Apparently when it comes to elite colleges in this country, “It’s not what you know, it’s who you know.”
… and who your parents are.
A new study of admissions at thirty selective colleges and universities has found that legacy applicants, students with relatives that attended the school, have a big advantage over students without family ties. The study also found that students whose parents earned an undergraduate degree at the college have far more benefit than those with other family connections to the institution, reports the New York Times.
Conducted by Michael Hurwitz, a doctoral student at the Harvard Graduate School of Education, the study was the first to compare the advantage to students applying to a parent’s alma mater with that of students with other family ties.
Hurwitz looked at data from 133,236 applicants for 2007 college admission and analyzed the outcomes of the 61,962 who applied to more than one of the elite colleges. This process allowed him to compare how much more likely students were to be offered admission to schools where they had family connections.
He found that applicants to a parent’s alma mater had, on average, seven times the odds of admission of non-legacy applicants. By comparison, students whose parents attended graduate school at the college or who had a grandparent, sibling, uncle or aunt that attended the college were twice as likely to be admitted.
The practice of elite colleges giving special preference to students with family connections to the school is nothing new, but legacy admissions policies have come under fire in recent years. Colleges claim that legacy preferences help build cross-generational relationships with institutions and cement relationships with alumni donors, reports Inside Higher Ed, but a study featured in Affirmative Action for the Rich: Legacy Preferences in College Admissions by Richard D. Kahlenberg finds no evidence that legacy preferences actually raise more money for schools.
Newsweek Education reports that Texas A&M University discontinued legacy admissions in 2004 after the Houston Chronicle revealed that over 300 applicants got in because of family connections. Texas A&M spokesman Lane Stephenson said the school has seen “no measurable effect on fundraising.”
Family donations were not included in the data used for Hurwitz’s study. “I was able to take into account all the applicant’s characteristics because they were the same at every school they applied to. About the only thing that would be different was their legacy status,” he told the New York Times.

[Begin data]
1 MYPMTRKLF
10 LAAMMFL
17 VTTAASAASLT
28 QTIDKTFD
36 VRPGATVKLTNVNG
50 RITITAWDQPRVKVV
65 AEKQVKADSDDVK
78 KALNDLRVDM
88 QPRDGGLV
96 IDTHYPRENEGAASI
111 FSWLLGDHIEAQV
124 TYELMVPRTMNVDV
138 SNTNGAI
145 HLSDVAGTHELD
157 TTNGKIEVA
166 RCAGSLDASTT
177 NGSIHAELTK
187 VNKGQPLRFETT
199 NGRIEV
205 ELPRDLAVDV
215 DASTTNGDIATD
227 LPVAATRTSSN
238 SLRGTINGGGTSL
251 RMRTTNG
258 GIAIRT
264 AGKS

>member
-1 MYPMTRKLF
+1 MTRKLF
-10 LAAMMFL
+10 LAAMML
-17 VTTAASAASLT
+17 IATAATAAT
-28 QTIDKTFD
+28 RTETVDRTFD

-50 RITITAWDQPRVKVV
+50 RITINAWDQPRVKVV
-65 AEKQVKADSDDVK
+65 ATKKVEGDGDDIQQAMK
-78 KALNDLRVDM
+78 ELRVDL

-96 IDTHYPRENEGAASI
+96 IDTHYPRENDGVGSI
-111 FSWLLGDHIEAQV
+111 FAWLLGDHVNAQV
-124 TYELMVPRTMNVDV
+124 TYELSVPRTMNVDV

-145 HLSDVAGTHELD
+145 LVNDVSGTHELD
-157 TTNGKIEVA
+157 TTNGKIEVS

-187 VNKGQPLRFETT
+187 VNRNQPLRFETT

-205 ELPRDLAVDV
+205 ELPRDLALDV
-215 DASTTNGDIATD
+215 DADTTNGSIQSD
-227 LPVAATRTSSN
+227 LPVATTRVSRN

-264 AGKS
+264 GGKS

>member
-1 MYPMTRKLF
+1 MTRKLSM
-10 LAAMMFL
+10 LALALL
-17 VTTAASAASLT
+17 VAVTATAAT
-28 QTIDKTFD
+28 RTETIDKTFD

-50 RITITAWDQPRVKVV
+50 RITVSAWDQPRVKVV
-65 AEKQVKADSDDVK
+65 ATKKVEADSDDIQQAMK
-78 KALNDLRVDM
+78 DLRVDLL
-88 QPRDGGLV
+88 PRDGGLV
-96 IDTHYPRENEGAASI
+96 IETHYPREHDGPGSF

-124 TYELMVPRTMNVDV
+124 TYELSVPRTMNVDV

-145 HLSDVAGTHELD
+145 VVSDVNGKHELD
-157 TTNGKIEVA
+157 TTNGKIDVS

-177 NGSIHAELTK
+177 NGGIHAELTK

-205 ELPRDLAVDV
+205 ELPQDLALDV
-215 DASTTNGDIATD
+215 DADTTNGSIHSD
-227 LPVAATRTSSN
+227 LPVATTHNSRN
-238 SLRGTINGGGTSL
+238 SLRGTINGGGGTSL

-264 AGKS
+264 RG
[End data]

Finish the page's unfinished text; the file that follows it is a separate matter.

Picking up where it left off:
Thomas P. Espenshade, a Princeton sociologist who has also studied legacy admissions, pointed out that legacy status is just one of many possible advantages, saying, “We did a paper that found that if you are an athlete, you have 4.2 times the likelihood of admission as a nonathlete. The advantages for underrepresented minorities are pretty big, too.”
Even so, lawyers are questioning the legality of legacy admissions— especially now that some state schools have succeeded in banning affirmative action, the set of policies designed to promote the inclusion of all people regardless of race, color, religion, sex or national origin.
“It reinforces and duplicates class stratification,” Steve Shadowen, a Pennsylvania lawyer who contributed a chapter to Affirmative Action for the Rich, told Newsweek Education. “Some schools have no affirmative action for minorities—but they have it for people with the right ancestry.”
Shadowen filed a Freedom of Information Act request to a dozen schools in 11 states to gather information about their admission policies and determine which school might potentially serve as a test case for a lawsuit.
Those on the opposite side of the fence take a much different stance on legacy admissions.
“It’s about building a sense of community and even family. It creates a sense of lifelong engagement with the institution,” says John Lippincott, president of the Council for Advancement and Support of Education, an association of educational institutions whose members include alumni and development officials.
Robert Massa, vice president of communications for Lafayette College and previously dean of enrollment at Johns Hopkins University, agrees, claiming, “Part of building a community is including people who have a connection to the community.”
Melissa Rhone earned her Bachelor of Music in Education from the University of Tampa. She resides in the Tampa Bay area and enjoys writing about college, pop culture, and epilepsy awareness.
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